Saturday, January 9, 2010

[rti_india] Jaante nahin main cheez kya hun?



Recently, in a lecture at IIM Lucknow, our Professor came up with a topic that I think is relevant to one and all. He was talking of inter-personal relationship between the senior and junior members of any organization.
He began by narrating a very interesting episode. As per him, a meeting was going on in some organization. There suddenly out of blue the senior officer asked one of the junior officers, in a rather offended tone- "How have you done this to me?" The subordinate officer got completely surprised by this statement as he could not think of one single thing he had done that might have been taken adversely by the Boss. So he asked his superior officer- "Sir, I can't really understand what you are saying?" Immediately came the curt, this time loaded with visible annoyance- "My wife could not understand me in the 42 years of my married life. How dare you even think of trying to understand me?" The subordinate understood that the boss was unfathomable and in the course of his service, he also came to understand that bosses have to be unfathomable.
The Professor followed up this incidence with another hilarious but thoughtful story. This was about a boy and his uncle. The boy was a sharp and intelligent one and was also confident of his abilities. One summer his uncle came to his house. During the course of their interaction, the uncle asked the boy how his studies were going on. The boy said that they were going on fine. To this the uncle said if he could ask a question to cross-check his level of studies. The boy replied in the affirmative. The uncle's question was- "You go to your school every day. Now tell me how many pillars are there in your school building?" The boy was completely dumb-found. He had read so many things and felt that he kept himself quite abreast through TV and newspapers even about the latest happenings. But he had never even thought about the number of pillars in the school. When the boy kept mum, the uncle said rather coldly and sarcastically- "So, you don't know even such a simple thing. Very bad." The boy felt really bad. He got humiliated. But he kept his confidence. The very next day when he went to the school, he counted all the pillars. He also did very good in the subsequent exams. When his uncle came the next year, the boy was eagerly waiting for interaction so that he could answer his question. The time came. This time again, the uncle asked the same question. And the boy replied with great enthusiasm- "Sixty seven". This time the uncle's response was no less noteworthy- "So, you go to school not for studying but for counting pillars. Very bad." This uncle, the Professor said, was a representative of a typical Indian boss.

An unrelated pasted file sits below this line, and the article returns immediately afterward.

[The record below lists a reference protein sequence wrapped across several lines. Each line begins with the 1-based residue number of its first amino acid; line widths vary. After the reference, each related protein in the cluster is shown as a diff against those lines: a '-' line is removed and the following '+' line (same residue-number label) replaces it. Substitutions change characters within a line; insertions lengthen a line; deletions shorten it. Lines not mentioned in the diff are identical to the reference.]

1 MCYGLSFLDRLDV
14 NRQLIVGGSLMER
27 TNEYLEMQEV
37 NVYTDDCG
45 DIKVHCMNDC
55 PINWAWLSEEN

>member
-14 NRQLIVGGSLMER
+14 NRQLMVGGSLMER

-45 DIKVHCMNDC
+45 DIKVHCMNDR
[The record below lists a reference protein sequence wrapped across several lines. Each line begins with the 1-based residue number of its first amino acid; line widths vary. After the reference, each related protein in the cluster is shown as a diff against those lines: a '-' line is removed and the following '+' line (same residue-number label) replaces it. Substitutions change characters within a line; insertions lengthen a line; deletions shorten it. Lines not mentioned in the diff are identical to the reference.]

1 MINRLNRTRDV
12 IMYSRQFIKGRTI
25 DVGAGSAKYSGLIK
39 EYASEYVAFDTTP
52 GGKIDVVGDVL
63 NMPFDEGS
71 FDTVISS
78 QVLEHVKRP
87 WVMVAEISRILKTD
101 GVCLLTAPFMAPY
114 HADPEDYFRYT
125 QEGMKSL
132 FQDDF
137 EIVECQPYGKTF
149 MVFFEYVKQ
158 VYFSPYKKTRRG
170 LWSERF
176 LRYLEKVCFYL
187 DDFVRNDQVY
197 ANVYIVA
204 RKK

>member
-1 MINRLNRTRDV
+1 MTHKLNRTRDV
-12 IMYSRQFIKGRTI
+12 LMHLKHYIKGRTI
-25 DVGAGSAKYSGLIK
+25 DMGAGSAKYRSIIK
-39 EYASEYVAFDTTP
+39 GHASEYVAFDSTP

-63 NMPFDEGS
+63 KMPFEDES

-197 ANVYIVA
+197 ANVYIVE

With the above two examples, the Professor extended his thoughts by saying that many of the Indian bosses believe in playing the game of "hide and seek". They don't want to let the subordinate understand what exactly they want. Thus most of the time and energy of the subordinates gets wasted only in trying to find out- "What exactly does the Boss want?"
He also said that many of these bosses are very fond of saying- "Tu jaanta nahi hai, main cheez kya hun." (You don't know, what sort I am)
Finally the Professor concluded that such tendencies and such styles of functioning are surely detrimental for the proper functioning of any organization. He was of the view that there shall be frankness in the relationship between the boss and the subordinates. And mutual trust. Thus if the boss, instead of playing the game of "hide and seek" comes to properly reveal himself, his objectives and priorities, then things would start running in a much smoother way.
I personally felt as if he was speaking related to my own parent department. Though I am sure, many of you might also have faced such situations and such organizational behavior even in social sector organizations? Civil societies.

Amitabh Thakur
IIM Lucknow
# 94155-34526



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